Loris Analysis Example
It is a simple matter to write a small script that uses the Loris Python interface to analyze a sound and store the partials, or synthesize a new sound from the partials and create a new samples file.
This Python script demonstrates the use of the Loris module to analyze a clarinet tone having a fundamental frequency of approximately 415 Hz. The partials are exported to a Sound Description Interchange Format (SDIF) data file. The clarinet sound is then reconstructed from the partials, and the synthesized samples are exported to a samples file in the AIFF format.
# analysis_example.py # # Use the Loris procedural interface to perform a # Reassigned Bandwidth-Enhanced analysis of a # clarinet tone, having fundamental frequency of # approximately 415 Hz. import loris # pitch is G#4 FUNDAMENTAL = 415.0 # import the clarinet samples fin = loris.AiffFile( "clarinet.aiff" ) samples = fin.samples() sr = fin.sampleRate() # configure a Loris Analyzer, use frequency # resolution equal to 80% of the fundamental # frequency, main lobe width equal to the # fundamental frequency, and frequency drift # equal to 20% of the fundamental frequency # (approx. 83 Hz ) myAnalyzer = loris.Analyzer( .8 * FUNDAMENTAL, FUNDAMENTAL ); myAnalyzer.setFreqDrift( .2 * FUNDAMENTAL ); # analyze and store partials partials = myAnalyzer.analyze( samples, sr ); # export to SDIF file fsdif = loris.SdifFile( partials ) fsdif.write( "clarinet.sdif" ) # synthesize sampsout = loris.synthesize( partials, sr ) # export samples to AIFF file faiff = loris.AiffFile( sampsout, sr ) faiff.write( "synth.aiff" )
In this analysis, the Analyzer is configured to have frequency resolution equal to 80% of the fundamental frequency (a good rule of thumb), and analysis window width equal to the fundamental frequency. The only other Analyzer parameter that is configured is the frequency drift, which is set at 20% of the fundamental frequency to prevent partials having large and rapid variations in their frequency envelopes. The other parameters of the analzer are configured automatically from the frequency resolution and window width.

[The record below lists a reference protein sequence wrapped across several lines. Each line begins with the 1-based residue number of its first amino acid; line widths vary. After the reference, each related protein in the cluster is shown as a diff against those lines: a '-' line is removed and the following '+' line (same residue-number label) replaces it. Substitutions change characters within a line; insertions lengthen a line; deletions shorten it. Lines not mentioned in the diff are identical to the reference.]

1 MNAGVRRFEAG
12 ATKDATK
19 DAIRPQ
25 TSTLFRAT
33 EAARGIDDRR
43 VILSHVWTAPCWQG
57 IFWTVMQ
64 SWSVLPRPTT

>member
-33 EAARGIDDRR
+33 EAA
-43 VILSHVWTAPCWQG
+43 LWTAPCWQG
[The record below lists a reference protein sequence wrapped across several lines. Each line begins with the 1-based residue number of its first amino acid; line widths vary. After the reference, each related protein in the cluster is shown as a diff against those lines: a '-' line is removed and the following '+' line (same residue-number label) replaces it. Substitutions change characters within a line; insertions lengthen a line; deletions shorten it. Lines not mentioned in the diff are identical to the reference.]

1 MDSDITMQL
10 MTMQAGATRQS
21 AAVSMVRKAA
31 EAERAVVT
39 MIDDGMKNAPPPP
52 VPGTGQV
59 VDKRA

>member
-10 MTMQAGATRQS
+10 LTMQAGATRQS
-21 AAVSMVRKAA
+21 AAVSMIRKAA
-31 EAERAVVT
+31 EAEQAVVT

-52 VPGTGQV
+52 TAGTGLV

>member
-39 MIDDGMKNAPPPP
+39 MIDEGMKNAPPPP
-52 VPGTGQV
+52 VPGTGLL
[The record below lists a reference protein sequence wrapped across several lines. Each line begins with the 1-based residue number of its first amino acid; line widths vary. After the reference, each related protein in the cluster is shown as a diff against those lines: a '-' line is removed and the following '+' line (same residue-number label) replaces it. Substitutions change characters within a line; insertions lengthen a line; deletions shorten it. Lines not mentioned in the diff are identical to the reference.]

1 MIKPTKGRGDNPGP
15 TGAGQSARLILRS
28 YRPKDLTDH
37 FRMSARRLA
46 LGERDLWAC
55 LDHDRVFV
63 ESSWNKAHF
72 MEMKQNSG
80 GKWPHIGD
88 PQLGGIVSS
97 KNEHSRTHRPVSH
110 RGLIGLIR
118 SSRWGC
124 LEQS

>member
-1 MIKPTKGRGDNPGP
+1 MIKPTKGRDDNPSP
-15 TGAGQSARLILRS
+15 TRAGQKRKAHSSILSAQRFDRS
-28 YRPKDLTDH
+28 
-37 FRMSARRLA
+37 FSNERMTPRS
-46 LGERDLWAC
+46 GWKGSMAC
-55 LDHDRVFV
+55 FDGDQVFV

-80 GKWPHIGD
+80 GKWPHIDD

You can download the Python script for this example, or just cut and paste it into a text editor.
By the way, in a Unix-like environment,
the same analysis can be performed using the
loris-analyze command line utility.
% loris-analyze 332 415 clarinet.aiff -drift 83 \ -o clarinet.sdif -render synth.aiff
A variety of simple model-domain transformations are implemented in Loris. You can apply these transformations to the partials obtained in an analysis, and then render a new sound from the modified partials.
dilate function is used to warp the time scale
of a sound, that is, to change the duration of parts of the sound.
dilate are the partials to transform
and two sets of time points: the times before the transformation
and the times after the transformation.
For example, to stretch the middle part of the cat's meow (which is 1.2 seconds long), you might define the following lists of time points:
# time points for dilation itimes = [ 0, 0.25, 0.75, 1 ] ttimes = [ 0, .25, 2.75, 3 ]
and then invoke
dilate this way
loris.dilate( partials, itimes, ttimes )
Both lists must be the same length of course. The dilation is performed in-place.
Another fun manipulation is pitch shifting. The
function in Loris changes the partial frequencies
according to a pitch bend function, having units of cents (1/100 of a
Since the pitch bend may vary over time, it is
described by a line segment envelope, like the ones we discussed
earlier in the semester. The following statements construct an
envelope (called a
Loris) that starts at zero, goes up to
300 cents (up three semitones, a minor third) between
0.25 and 1.25 second, down to -300 cents beteen
1.25 and 2.25 seconds, and then back to zero between
2.25 and 2.75 seconds.
env = loris.LinearEnvelope(); env.insertBreakpoint( 0, 0 ) env.insertBreakpoint( 0.25, 0 ) env.insertBreakpoint( 1.25, 300 ) env.insertBreakpoint( 2.25, -300 ) env.insertBreakpoint( 2.75, 0 ) env.insertBreakpoint( 3.0, 0 )
This envelope, which shifts the pitch during the
dilated part of the cat's meow,
is the second argument to
(the first is the partials to transform).
loris.shiftPitch( partials, env );
The end result sounds rather nice, I think.
There are other transformations available in Loris,
including a simple multiplicative frequency scaler, called